Okay. I think I’m finally ready to talk about #PitchWars, the novel contest that has been consuming my life for the past two months. Between the agent round of #PitchWars and the start of NaNoWriMo, my feelings lately have been a lot like this:
But here’s the real talk: participating in #PitchWars has been THE single most valuable experience of my writing life.
— But MK, I heard that #PitchWars is two months of complete editing hell! How did you deal?
Not gonna lie. The going got rough for a while, but I’m the sick sort of person that thrives on that kind of thing. I love it. Give me an impossible deadline and I will pound the caffeine and go hard until I make it. Is it healthy? Mmm, maybe not, but it sure is satisfying. It’s the same sort of feeling I get from crossing things off a list. I love to work really hard and feel things falling before me like opponents on a battlefield. Look how much I’m getting accomplished! Like a BOSS. Personal validation, you are MINE!
Here’s a look at my #PitchWars timeline:
- September 1st: Selected to be a #PitchWars mentee by the fantastic Sarah Glenn Marsh! I blogged about it here.
- September 2nd: Received edit letter from Sarah, along with homework. Created a revision outline based on Sarah’s feedback, mapped out character arcs more thoroughly, and discussed changes with crit partners. Also submitted answers for my joint interview with Sarah.
- September 13th: Began revisions, with a rough goal of one chapter per day and a finish line of October 2nd. Some chapters took more than one day, others took less.
- October 3rd: Sent revised manuscript out to critique partners and new beta readers. Breathed a huge sigh of relief. Immediately read books, played video games, and wrote fanfic to recover. Somewhere in here I submitted my 50-word pitch and excerpt that became my #PitchWars contest entry.
- October 16th: Beta reader feedback deadline. Read over comments from six people and digested the feedback. Discussed all feedback with Sarah, made minor changes to fix how people were perceiving two characters, and fixed typos/consistency errors.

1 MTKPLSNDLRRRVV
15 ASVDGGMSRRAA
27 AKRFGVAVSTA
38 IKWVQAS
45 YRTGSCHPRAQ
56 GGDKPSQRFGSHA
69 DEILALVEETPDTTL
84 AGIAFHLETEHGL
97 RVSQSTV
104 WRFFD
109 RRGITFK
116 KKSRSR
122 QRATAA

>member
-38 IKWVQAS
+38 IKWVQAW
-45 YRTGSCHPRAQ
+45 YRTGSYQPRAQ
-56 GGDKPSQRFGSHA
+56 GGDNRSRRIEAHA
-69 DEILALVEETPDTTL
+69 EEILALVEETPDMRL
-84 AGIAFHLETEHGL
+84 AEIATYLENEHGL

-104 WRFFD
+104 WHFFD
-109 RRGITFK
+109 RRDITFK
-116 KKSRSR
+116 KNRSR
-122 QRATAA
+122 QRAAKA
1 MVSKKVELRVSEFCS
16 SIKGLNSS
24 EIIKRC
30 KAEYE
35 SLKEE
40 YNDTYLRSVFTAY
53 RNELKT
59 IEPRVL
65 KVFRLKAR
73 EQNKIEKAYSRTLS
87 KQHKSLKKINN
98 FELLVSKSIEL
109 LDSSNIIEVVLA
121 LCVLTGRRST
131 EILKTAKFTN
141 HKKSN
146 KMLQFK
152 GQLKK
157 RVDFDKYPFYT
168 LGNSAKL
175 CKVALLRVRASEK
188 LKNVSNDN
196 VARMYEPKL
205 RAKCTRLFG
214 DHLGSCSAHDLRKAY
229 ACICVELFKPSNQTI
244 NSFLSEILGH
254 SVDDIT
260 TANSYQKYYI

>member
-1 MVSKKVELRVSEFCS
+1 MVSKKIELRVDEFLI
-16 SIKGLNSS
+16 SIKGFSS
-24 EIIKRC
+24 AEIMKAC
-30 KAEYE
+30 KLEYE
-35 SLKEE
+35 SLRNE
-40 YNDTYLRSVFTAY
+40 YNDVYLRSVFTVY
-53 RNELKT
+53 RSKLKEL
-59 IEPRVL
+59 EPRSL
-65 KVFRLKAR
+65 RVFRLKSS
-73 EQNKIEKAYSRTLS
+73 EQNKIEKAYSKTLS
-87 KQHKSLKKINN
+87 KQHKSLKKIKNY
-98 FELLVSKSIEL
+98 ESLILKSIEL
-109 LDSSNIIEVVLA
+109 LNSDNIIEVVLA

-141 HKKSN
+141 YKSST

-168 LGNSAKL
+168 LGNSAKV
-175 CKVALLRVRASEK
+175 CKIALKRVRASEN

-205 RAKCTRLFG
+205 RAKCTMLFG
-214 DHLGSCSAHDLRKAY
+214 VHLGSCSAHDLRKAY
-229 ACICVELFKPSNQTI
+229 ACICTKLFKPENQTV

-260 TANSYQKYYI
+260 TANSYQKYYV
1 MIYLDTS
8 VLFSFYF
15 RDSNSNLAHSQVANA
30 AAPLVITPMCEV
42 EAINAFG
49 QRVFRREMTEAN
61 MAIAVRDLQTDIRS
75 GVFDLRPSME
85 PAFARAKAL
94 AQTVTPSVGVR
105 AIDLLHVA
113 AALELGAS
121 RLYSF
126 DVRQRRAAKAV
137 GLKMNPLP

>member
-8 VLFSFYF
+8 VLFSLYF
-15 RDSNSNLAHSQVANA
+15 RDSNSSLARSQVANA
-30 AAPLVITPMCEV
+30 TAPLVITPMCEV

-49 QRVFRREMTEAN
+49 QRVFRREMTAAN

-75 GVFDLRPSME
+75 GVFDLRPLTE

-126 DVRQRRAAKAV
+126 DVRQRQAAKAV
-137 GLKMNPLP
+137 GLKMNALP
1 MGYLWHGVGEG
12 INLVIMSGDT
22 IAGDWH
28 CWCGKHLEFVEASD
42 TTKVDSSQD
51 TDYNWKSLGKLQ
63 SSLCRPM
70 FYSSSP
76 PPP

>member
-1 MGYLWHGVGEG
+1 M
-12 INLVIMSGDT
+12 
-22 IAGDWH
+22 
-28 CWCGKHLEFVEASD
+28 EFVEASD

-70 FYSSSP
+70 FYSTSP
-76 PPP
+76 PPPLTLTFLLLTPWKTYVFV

- October 21st: Delivered final manuscript to Sarah for one last read through. Tweaked paragraph spacing, and DONE!
You may notice that I devoted nearly as much time to creating my revision outline and brainstorming solutions as I did to actually revising. That’s pretty typical for me. I have to know the solution to a problem before I can start trying to fix it. I’ll roll around and brainstorm and pace and go crazy asking ‘what if?’ questions until every plot hole is plugged and every character is ready for their final bow. After that, it’s only a matter of execution.
My revisions took about 2.5 weeks of going to work, coming home, grabbing a quick dinner, and sitting down to revise until about 11pm. I had to take a cheat day in the middle to give my brain a break, but I managed to finish on time and get the manuscript to give my beta readers two weeks with it. It was intense.
I have never been happier with this manuscript. I was already in love with it, but I worried that after working so hardcore I’d end up sick of it. Not the truth at all. I believe in it more than ever, love it more than ever. And I can’t thank the incomparable Sarah Glenn Marsh enough for guiding me through this experience. She’s been my greatest cheerleader, my window into the publishing world, and her incredible eye for character really made this manuscript shine. I couldn’t have asked for a better mentor!
One of the best things to come of #PitchWars has been the community of mentees. The #PitchWars class of 2015 is full of amazingly talented folks with stories that need to be shared with the world, and the support and camaraderie in our group in unparallelled. It’s been fantastic celebrating everyone’s successes and rejections as a group. Thanks for being awesome, fellow mentees!
I am so incredibly grateful to Brenda Drake, Sarah, and everyone else involved in Pitch Wars behind the scenes. Y’all are effing rockstars. You’ve really built something great.